Awareness. The profound nature of a shift in focus

Awareness
Awareness is being awake to your own presence in this moment.
Awareness starts with observation. Observing the breath is a powerful way to grow the skill of
awareness. Observing how the breath feels; observing where the breath is in the body;
observing how moving through the day changes the breath.
Awareness is non-judgmental. It is simply the profound skill of being able to notice without
judging. That means noticing with an interest in understanding much more than an interest in
changing. Non-judgmental awareness allows the self to settle in the moment and see more
clearly.
Awareness allows subtle changes to emerge that have cumulative larger effects. Becoming
aware of the subtleties of the breath during waking moments can profoundly influence more
obvious feelings like shortness of breath, anxiety, persistent thoughts, and physical pain. Just as
we develop poor postural or eating habits, we can develop faulty breathing habits that make
life less easy and enjoyable. These habits can become a new normal over time, even though
they may make us less well. By increasing awareness of our patterns and habits, we open the
door for a more natural set point; a set point that brings ease and health.
Awareness is focus. Left to its own conditioning, the mind will follow patterns of thinking that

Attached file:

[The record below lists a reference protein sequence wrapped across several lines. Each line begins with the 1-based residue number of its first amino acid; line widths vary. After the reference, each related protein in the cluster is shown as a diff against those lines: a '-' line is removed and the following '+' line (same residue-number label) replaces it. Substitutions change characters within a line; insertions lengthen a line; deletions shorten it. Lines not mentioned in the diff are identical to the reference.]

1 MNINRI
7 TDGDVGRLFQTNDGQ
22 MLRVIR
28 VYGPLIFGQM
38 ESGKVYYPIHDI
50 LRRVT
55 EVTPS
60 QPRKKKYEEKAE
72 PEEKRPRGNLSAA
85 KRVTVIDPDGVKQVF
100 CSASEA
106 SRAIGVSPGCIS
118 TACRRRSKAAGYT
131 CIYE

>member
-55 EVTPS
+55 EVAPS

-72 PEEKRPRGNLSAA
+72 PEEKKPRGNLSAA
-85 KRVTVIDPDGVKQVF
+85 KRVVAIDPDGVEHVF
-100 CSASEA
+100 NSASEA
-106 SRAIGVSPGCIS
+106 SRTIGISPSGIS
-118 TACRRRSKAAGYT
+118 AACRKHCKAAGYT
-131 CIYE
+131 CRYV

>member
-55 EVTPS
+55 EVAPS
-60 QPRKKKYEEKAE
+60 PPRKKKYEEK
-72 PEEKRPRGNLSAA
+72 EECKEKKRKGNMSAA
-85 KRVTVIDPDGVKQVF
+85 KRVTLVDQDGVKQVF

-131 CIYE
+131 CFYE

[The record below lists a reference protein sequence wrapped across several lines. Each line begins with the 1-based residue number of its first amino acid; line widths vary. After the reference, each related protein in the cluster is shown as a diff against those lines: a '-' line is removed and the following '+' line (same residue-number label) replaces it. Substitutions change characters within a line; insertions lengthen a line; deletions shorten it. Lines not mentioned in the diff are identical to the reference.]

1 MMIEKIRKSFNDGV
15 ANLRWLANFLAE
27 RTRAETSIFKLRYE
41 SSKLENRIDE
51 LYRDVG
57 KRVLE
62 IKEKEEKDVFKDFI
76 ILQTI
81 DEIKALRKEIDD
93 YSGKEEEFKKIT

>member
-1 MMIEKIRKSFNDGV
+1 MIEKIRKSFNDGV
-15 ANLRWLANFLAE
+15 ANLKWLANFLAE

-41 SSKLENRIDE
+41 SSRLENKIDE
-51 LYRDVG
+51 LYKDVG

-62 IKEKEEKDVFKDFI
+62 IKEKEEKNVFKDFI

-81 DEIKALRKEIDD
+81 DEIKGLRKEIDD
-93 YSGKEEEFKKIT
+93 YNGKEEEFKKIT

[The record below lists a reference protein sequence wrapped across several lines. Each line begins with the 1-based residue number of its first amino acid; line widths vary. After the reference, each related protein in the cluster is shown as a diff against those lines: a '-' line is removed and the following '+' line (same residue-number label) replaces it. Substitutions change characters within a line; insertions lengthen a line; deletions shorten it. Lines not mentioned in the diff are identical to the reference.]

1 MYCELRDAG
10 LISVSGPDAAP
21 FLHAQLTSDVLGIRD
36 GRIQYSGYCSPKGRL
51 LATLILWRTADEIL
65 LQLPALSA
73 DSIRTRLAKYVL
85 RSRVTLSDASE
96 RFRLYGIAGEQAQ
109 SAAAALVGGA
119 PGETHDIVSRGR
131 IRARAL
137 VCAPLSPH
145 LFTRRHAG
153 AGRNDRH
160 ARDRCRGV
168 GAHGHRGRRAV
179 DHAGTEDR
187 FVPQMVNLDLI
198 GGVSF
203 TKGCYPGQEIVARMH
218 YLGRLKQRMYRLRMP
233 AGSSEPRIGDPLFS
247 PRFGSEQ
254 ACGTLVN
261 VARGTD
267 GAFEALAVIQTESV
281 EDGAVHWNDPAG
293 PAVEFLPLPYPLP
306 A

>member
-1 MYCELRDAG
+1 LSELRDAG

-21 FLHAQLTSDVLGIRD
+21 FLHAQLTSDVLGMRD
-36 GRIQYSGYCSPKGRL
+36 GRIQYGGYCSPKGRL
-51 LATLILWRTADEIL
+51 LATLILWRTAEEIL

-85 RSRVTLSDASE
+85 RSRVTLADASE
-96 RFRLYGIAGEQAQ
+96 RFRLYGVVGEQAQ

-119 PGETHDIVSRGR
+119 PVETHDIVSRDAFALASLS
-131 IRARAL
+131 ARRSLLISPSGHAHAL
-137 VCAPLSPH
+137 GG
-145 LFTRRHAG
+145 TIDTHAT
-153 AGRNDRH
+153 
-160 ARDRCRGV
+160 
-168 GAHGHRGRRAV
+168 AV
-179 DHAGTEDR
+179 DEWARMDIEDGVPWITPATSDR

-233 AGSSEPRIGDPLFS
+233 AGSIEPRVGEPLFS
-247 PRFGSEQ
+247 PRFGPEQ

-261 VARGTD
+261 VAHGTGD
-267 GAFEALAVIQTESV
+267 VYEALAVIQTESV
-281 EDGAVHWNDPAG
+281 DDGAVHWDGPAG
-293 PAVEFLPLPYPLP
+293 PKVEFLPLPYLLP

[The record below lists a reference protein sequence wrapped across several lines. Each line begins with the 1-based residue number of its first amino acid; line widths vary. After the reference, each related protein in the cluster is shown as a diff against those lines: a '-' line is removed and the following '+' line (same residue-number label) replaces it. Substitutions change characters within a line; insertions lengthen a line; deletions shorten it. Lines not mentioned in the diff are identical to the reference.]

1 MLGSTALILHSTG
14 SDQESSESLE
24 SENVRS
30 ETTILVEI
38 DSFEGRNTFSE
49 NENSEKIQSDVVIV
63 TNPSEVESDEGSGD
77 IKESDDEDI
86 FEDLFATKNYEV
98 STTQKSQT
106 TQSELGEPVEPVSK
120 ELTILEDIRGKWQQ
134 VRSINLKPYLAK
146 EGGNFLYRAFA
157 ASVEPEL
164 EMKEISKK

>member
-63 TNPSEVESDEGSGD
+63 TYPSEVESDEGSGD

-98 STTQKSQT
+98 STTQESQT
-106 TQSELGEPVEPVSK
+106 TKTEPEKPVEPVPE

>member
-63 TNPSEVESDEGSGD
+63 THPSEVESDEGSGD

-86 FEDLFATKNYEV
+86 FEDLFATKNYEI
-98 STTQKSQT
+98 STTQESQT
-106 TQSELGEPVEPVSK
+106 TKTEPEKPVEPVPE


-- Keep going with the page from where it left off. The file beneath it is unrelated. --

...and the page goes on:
are often multi-directional. Multi-directional thinking antagonizes the nervous system that
allows us to feel content, peaceful, and happy. Feeling content, peaceful, and happy is crucial
for rest, repair, digestion, and (you guessed it) happiness. Focusing on the breath lays the
foundation for these feelings to emerge, which is different than focusing on these feelings
directly – the latter of which may or may not work.
Awareness is a practice. Given that most of our breathing is unconscious and a reaction to
stories we hold about our day, or simply patterns in which we are stuck, bringing consciousness
to our breathing takes frequent (non-judgmental) check-ins. This takes patience, and above all,
affectionate, persistent practice. The more we practice, the better we get at settling the flurry
in our own being. In this practice, it is possible to hold to such a story.
“I am rooted in the awareness of my breath. I am aware of the front, back, and sides of my body. I am aware
of my surroundings. I am aware of my thoughts. In this awareness, I am aware that I am the observer, not the
things being observed. In this, I simply see. I am no thing, and I am all things. I am aware.”
We wish you many moments of awareness.

 

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